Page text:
Northwestern University and Evanston's Only Daily News Source Since 1881

The Daily Northwestern

Northwestern University and Evanston's Only Daily News Source Since 1881

The Daily Northwestern

Northwestern University and Evanston's Only Daily News Source Since 1881

The Daily Northwestern

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Reel Thoughts: “Perfect Days” broke my heart as it searched for solace in the little things

Wim+Wenders%E2%80%99+new+film+anatomizes+the+life+of+a+Tokyo+janitor.
Illustration by Ariel Gurevich
Wim Wenders’ new film anatomizes the life of a Tokyo janitor.

I think it’s safe to say that, for most of us, our idea of a “perfect day” doesn’t involve waking up at 5 a.m. to clean toilets. In fact, it probably doesn’t involve reading William Faulkner either. And yet, this is the life that Hirayama (Koji Yakusho), the protagonist of Wim Wenders’ new film, “Perfect Days,” has chosen for himself. At times endearingly funny and utterly heartbreaking at others, “Perfect Days” illustrates the beauty of Hirayama’s difficult, solitary life.

The daily regimen that Hirayama follows with compulsive precision is roughly the following: He rises at dawn, brushes his teeth, waters his plants, smiles at the brightening sky when he steps outside (every morning, if he can help it), buys a soda and heads to work. In the car he plays one of the cassettes from his remarkably tasteful collection, perhaps Lou Reed or David Bowie. All day, he meticulously cleans high-tech public restrooms owned by a company called The Tokyo Toilet with the help of his younger, less diligent assistant Takashi (Tokio Emoto). When he isn’t working, he takes film photographs of tree-tops in the public park and scouts seedlings to add to his collection at home. In the evening, he reads classic literature until he starts to fall asleep. Rinse, repeat.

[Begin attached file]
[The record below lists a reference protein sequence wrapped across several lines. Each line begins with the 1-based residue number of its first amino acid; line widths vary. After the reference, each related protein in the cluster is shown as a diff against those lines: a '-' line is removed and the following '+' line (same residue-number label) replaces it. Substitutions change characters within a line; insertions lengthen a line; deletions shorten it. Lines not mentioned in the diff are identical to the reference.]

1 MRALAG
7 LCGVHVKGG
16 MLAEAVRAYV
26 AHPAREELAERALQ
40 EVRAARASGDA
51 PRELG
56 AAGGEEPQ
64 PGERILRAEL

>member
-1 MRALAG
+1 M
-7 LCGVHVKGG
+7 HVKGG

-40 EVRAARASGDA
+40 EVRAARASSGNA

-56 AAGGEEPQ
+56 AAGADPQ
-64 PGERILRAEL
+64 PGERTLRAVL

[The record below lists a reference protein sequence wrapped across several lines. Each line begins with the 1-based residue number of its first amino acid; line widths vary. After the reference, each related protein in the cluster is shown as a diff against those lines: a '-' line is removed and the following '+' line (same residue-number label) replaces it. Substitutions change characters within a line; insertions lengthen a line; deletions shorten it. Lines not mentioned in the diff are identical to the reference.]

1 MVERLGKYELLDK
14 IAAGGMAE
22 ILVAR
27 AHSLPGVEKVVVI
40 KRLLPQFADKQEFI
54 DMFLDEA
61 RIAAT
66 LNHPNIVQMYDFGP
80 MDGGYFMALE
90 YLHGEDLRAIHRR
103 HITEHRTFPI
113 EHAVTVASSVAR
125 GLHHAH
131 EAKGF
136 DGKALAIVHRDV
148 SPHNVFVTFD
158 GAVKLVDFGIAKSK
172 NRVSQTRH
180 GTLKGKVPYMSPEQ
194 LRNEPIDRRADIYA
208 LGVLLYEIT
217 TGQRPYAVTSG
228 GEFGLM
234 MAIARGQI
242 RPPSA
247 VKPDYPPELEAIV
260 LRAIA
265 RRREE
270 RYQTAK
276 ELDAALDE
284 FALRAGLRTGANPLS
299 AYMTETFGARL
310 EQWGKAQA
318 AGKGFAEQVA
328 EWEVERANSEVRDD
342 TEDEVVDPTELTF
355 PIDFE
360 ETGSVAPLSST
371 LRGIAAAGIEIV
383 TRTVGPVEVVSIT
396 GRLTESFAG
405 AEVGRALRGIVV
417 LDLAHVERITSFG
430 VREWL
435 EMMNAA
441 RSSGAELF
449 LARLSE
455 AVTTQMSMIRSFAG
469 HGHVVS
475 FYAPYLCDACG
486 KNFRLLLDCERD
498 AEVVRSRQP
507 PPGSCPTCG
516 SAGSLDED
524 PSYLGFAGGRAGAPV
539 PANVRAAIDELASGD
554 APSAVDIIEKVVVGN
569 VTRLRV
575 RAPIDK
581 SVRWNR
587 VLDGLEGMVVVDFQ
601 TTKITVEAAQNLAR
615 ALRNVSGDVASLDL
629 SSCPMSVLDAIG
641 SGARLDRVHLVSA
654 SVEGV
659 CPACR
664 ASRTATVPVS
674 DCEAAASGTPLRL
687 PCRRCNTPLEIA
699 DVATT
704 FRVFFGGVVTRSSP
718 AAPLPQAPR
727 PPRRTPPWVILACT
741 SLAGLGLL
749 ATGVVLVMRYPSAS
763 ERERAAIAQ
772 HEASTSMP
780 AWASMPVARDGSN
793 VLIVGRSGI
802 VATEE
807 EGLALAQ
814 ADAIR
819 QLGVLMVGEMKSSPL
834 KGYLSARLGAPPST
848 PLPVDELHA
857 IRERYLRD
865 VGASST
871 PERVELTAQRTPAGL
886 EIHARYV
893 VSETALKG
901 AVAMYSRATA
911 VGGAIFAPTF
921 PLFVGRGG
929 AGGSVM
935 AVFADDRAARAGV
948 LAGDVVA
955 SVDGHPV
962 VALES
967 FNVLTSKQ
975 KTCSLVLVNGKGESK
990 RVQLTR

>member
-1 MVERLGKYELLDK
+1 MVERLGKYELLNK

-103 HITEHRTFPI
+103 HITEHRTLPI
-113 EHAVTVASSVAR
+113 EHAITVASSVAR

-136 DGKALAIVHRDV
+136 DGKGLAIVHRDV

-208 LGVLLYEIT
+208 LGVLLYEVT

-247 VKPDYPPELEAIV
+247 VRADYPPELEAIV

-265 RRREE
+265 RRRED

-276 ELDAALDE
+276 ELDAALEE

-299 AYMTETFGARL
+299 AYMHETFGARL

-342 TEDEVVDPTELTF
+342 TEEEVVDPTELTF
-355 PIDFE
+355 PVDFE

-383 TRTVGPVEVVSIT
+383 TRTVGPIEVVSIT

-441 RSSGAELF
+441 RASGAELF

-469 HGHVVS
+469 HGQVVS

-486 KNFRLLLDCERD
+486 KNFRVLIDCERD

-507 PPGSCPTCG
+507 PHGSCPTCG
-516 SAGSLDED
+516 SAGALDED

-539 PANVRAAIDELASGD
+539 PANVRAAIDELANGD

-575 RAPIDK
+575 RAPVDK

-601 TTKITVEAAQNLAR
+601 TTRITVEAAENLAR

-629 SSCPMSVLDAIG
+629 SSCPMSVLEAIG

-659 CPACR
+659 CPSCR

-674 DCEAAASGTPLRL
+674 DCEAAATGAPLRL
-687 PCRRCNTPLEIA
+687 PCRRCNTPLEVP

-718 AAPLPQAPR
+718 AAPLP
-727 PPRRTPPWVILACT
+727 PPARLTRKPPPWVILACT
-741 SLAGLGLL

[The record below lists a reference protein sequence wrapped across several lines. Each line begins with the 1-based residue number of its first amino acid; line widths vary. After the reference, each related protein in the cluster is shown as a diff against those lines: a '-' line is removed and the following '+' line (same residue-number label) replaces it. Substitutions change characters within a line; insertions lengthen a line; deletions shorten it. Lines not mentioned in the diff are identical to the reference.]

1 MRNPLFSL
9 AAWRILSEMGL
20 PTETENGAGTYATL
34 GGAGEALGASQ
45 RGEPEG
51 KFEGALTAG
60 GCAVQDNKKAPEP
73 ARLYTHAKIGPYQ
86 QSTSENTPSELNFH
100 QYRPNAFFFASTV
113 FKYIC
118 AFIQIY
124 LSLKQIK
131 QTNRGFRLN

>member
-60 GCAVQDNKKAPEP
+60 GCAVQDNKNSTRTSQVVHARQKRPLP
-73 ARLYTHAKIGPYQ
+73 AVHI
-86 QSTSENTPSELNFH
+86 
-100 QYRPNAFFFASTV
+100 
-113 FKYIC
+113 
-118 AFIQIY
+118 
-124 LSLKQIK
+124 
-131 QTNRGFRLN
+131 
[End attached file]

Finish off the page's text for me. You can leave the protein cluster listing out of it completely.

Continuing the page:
Various Takashi antics threaten to upset the delicate equilibrium of Hirayama’s life, as does the arrival of his runaway niece, but Hirayama manages to maintain his zen-like dignity and composure.

At first, the tedium of Hirayama’s ascetic lifestyle seems about as far from “perfect” as one could imagine. But little by little you start to see his philosophy for what it really is: finding joy in the small things. “Perfect Days” teaches us that it doesn’t matter what you do; it’s about how you do it. Hirayama may clean toilets, but he does it with all the passion and care of a painter layering brushstrokes. He doesn’t let any opportunity to brighten his day slip, like when he plays an impromptu game of tic-tac-toe with someone who tucked a sheet of paper behind the sink of the restroom he cleans.

Wenders’ minimalist approach is perfect for “Perfect Days,” making every frame both streamlined and aesthetically beautiful, much like the protagonist’s life. Hirayama’s dreams, black-and-white sequences of trees blending into one another, stand out as an example of Wenders’ understated mastery. 

Yakusho’s nuanced performance is similarly well-suited to the subject matter. He plays the introverted Hirayama with just the right degree of aloofness to make the character’s brief moments of emotional crisis all the more devastating.

“Perfect Days” is, in Wenders’ own words, a movie about trying to live a “simple, honest life.” Hirayama’s life may not be especially glamorous, but it is also incredible. Hirayama lives by his own rules, and he is content with what happiness he can make for himself. His life asks of him only as much as he is capable and willing to give. There are times when this balance falters, and the earnestness of Hirayama’s internal strife in these moments nearly brought me to tears.

In Hirayama, we have a man that wants, more than anything, to live a life apart from the messiness of close relationships and worldly concerns. I may not know what it’s like to clean toilets in Tokyo, but I think many of us can understand the desire to escape the expectations that the world places on our shoulders.

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